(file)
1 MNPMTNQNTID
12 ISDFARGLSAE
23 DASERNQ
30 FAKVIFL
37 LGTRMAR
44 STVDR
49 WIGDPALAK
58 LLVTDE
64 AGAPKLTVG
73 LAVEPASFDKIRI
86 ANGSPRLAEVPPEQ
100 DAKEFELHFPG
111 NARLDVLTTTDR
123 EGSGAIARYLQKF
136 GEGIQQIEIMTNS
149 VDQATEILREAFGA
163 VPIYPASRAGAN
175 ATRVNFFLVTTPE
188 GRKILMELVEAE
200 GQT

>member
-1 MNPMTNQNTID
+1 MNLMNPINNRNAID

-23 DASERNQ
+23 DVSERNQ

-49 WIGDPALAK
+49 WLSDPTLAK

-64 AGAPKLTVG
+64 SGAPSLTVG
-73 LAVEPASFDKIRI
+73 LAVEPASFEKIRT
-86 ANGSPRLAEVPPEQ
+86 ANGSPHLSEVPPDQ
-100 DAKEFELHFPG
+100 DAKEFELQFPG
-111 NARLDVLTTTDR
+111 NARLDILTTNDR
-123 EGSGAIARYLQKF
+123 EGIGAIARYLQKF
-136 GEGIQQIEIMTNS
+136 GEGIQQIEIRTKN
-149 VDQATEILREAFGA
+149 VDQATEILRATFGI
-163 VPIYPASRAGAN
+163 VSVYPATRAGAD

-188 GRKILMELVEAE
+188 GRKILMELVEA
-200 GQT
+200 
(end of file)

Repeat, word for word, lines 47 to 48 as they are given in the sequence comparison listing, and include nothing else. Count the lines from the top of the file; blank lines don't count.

+188 GRKILMELVEA
-200 GQT